Seven people were in 41-degree water for nearly 45 minutes. It could have had deadly consequences.
The man identified as the boat captain is Jason Lee. He runs a charter fishing business out of Waukegan Harbor. He took six people out and very quickly they were in trouble. They were a little more than two miles off shore when storms rolled in. Fifty mph wind gusts churned up wicked waves, and within minutes, the boat was going down.
The Coast Guard used a helicopter, boat and rescue swimmers to pluck the seven people to safety.
"This came up so quickly that, by the time we realized what was happening and made a turn, it was almost too late. There were six or seven boats that weren't able to make it back in until it settled back down," said Jeremy Navratil, witness.
The boat is now down 50 feet on the floor of Lake Michigan. All seven people who were aboard remain hospitalized. A witness -- not paramedics -- told ABC7 that signs of hypothermia and shock were present, but all those rescued were talking and appeared to be OK.
"My life passed before my eyes, just like that" said Lee.
Captain Lee has been boating for most of his life. But he says he has never had a day like Friday.
He says the forecast for the lake called for mild weather and smooth sailing. The sudden storm caught him by surprise. It sent 12-foot waves crashing onto his 39-foot boat, shattering windows.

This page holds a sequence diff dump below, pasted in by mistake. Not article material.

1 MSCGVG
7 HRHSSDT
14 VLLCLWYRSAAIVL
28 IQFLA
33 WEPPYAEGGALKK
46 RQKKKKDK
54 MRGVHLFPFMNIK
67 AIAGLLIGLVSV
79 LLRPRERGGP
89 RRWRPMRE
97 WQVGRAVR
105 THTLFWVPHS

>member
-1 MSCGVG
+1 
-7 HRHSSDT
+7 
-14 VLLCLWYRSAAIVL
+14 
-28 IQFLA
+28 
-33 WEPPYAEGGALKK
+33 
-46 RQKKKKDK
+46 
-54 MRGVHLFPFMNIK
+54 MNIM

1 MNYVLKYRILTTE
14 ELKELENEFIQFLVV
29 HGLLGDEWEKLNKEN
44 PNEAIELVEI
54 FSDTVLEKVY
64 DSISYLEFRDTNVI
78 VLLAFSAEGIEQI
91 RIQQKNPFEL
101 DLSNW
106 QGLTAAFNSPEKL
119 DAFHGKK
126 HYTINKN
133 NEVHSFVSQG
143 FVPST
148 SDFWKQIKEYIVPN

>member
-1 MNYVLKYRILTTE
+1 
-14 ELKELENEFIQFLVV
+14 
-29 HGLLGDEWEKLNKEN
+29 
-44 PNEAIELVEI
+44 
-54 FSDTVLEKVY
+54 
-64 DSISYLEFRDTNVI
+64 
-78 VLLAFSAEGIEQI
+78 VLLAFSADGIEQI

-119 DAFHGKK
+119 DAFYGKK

"It was like you see in the movies, a wall of water, forced me against the windows," said Lee.
As he felt the boat going down, Lee made sure his passengers were in life vests and told them to jump ship. He stayed with the boat, alerting the Coast Guard of their location. Then as the boat was going under, he was trapped.
"I took one last breath and then I just went under and thought that was it," Lee said.
Somehow he was able to pull himself free and then he and the other six people were floating with little to do but wait.
"It was really just the water temperature. And the Coast Guard getting them out and dry and getting them here was the best thing they could do," said Dr. Jeffrey Gordon, Vista Medical Center.
"They did everything that they were supposed to do and the outcome was good," said Petty Officer Rich Findlater, U.S. Coast Guard.
When his boat went down that's not all Lee lost. He lived on the boat. All of his possessions were onboard. But he is philosophical. He said all of those things can be replaced.